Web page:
The aim of this study was to determine bryophyte richness and species composition in Tasmanian buttongrass moorland, and the effect of environmental variation, in particular time since fire, on bryophyte diversity. Almost nothing has been published on bryophytes in this landscape, despite buttongrass moorland covering approximately 8% of Tasmania and being a key vegetation community in the Tasmanian Wilderness World Heritage Area. Characterised by vegetation dominated by Gymnoschoenus spaerocephalus, a large, slow-growing, pyrogenic and tussock-forming sedge, buttongrass moorland is a highly fire-adapted ecosystem and frequently burned. Uncontrollable buttongrass fires spread into other habitats, especially on windy days or when the fuel is particularly dry. However, buttongrass moorlands are also seasonally water-logged, potentially being under water for months, and some areas are subjected to frosts and snow-cover.
This study occurred across a range of scales, from a statewide survey down to the local level. For the statewide survey of bryophytes in buttongrass moorland, 100 sites were located across Tasmania, including the far south, south-west, west, north-west, central and north-east, and across a range of altitudes (10 m - 810 m). Two-hour time sampling of bryophytes was performed at these sites. At the regional scale, two areas were used, Lake Pedder in Tasmania’s south-west and Lake St. Clair in the central highlands for complementary studies; a space for time study and a before-after control-impact study. Both sought correlations between the length of time since the site was burned and bryophyte richness and composition. Two much more localised studies were established in the buttongrass moorlands surrounding Lake St. Clair, where the effects of canopy removal and grazing on bryophyte cover were examined. The effects of fire on bryophytes were investigated further by comparing changes to bryophytes after burning, which alters the soil nutrient status and light levels, and changes to bryophytes through slashing the buttongrass canopy, which alters only light levels. This was done by comparing three recently burnt sites to three sites that had had the canopy mechanically removed through slashing. Also examined at the local level was whether bryophytes were being grazed by vertebrate herbivores after fire in the buttongrass moorlands.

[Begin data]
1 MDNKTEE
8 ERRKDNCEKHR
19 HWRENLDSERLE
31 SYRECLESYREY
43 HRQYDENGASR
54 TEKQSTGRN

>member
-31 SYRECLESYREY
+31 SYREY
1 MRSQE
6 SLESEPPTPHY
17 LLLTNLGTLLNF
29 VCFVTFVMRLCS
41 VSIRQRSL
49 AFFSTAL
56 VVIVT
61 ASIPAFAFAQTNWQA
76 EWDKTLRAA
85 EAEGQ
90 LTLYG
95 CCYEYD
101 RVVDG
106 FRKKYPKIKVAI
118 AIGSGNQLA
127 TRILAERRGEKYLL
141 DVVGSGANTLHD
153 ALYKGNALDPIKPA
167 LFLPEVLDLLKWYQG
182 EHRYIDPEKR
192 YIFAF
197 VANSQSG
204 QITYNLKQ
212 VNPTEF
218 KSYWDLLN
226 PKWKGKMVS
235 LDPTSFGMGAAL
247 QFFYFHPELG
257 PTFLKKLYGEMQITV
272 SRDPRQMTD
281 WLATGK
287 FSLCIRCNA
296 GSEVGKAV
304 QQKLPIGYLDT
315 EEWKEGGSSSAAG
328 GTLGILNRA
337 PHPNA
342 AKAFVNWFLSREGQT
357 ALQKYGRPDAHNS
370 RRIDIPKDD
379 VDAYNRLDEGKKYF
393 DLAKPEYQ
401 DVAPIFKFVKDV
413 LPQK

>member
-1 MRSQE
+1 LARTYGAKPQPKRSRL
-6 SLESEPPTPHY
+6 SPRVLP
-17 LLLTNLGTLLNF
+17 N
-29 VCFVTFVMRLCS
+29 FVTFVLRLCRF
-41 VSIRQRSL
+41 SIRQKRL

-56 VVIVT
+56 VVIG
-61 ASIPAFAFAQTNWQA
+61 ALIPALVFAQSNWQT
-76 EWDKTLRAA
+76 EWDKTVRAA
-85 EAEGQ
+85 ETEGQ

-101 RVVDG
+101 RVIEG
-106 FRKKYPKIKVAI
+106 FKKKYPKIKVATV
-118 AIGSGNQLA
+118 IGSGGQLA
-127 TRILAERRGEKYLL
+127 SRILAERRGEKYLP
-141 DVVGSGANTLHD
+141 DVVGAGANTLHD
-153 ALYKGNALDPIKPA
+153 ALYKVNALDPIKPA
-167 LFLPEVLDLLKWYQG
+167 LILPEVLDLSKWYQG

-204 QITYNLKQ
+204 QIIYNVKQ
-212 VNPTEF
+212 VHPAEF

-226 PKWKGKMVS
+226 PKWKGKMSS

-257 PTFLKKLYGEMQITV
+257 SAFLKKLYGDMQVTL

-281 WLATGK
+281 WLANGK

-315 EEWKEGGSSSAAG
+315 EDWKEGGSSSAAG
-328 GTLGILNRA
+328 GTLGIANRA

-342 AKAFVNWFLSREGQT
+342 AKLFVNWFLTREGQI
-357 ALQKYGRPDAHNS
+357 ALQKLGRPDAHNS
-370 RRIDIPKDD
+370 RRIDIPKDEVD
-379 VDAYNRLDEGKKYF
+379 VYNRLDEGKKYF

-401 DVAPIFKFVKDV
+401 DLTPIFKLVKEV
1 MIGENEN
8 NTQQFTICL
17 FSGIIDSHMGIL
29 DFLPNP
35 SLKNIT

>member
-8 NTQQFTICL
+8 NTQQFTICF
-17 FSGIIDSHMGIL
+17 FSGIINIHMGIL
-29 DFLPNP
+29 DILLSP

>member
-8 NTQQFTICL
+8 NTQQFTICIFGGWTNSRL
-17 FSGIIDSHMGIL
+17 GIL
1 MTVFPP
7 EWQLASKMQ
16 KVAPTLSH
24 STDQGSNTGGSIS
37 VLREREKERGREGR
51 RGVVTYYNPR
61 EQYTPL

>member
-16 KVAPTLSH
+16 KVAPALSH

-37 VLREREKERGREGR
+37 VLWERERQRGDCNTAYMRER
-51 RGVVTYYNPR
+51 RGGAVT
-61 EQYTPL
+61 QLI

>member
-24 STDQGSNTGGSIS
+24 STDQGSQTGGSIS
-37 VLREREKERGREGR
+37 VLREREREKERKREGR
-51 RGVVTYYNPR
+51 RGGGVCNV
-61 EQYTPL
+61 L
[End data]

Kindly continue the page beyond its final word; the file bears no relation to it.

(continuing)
On a statewide scale, overall bryophyte composition was quite uniform across the 100 buttongrass moorland sites, with no differences based on location, although altitude was found to be significantly correlated with composition. On a regional level, fire did not significantly affect bryophyte species richness or composition. In the space-for-time study, liverwort diversity was significantly related to buttongrass age, but this was due to the effects of just a few older sites with higher liverwort richness. The surprisingly poor correlation with fire was supported by the results from the sites established as a before-after control-impact study, even though these sites were not analysed collectively due to design limitations. In contrast, there was a significant difference in the vascular plant species found in the buttongrass moorlands around Lake Pedder compared to Lake St. Clair.
In the two localised studies, bryophytes were not significantly affected by an increase in light levels or found to be eaten by vertebrate herbivores. It is possible that the fruiting capsules of bryophytes were being eaten, because what appeared to be evidence of herbivory was observed on the large fruiting capsules of the moss Pleurophascum grandiglobum in a buttongrass moorland plain separate to this particular study. Bryophytes were not found to be significantly affected by an increase in light levels after fire or after mechanical slashing of the overstorey, although there was a significant difference in the effects on bryophytes between the two treatments during the first year.
A relatively limited suite of bryophytes may be able to deal with the challenges associated with life in the Tasmanian buttongrass moorlands. The current management regime of periodic prescribed burning in some areas would appear to be adequate to maintain bryophyte species diversity in this vegetation type, providing a variety of time since fires is retained to facilitate liverwort diversity.